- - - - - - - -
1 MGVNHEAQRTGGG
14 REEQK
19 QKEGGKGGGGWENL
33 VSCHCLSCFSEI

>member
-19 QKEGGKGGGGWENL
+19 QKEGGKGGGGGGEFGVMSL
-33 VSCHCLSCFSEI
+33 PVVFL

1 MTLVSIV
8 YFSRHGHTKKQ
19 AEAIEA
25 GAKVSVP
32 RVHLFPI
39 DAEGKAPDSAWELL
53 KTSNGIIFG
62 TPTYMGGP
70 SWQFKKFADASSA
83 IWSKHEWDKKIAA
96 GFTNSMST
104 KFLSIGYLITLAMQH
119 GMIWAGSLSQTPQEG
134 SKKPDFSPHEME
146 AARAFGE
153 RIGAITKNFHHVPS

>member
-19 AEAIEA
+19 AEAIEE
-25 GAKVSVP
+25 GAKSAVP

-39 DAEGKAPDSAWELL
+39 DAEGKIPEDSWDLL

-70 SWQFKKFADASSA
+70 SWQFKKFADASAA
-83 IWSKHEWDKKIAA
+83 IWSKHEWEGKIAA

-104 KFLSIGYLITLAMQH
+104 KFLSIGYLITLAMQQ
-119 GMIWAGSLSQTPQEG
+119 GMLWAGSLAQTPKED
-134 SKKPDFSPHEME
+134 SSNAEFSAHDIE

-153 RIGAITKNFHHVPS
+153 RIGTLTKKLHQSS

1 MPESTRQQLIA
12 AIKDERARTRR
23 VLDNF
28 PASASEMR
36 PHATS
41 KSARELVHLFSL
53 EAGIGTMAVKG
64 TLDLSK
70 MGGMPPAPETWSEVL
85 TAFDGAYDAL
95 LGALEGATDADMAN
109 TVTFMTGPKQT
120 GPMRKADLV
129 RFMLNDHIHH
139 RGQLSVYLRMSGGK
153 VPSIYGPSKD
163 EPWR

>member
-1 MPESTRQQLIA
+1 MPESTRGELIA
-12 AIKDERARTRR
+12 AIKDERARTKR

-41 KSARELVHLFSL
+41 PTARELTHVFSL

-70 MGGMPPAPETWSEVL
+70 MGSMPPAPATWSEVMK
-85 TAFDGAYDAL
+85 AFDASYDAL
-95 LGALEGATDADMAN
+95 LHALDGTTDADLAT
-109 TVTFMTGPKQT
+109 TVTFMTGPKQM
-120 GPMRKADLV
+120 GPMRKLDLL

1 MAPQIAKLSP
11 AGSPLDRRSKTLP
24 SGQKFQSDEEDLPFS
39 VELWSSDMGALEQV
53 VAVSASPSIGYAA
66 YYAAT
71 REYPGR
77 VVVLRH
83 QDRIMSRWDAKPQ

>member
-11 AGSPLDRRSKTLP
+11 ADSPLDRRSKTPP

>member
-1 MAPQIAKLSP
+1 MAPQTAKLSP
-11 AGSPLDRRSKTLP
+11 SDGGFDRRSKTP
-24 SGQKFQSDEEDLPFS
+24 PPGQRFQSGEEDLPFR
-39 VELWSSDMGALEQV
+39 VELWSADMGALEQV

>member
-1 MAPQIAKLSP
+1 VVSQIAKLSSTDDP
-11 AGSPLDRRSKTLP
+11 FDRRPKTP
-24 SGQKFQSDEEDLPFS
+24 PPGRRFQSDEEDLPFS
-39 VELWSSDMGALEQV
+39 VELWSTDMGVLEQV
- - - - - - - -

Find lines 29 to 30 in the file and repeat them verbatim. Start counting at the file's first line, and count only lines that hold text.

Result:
-25 GAKVSVP
+25 GAKSAVP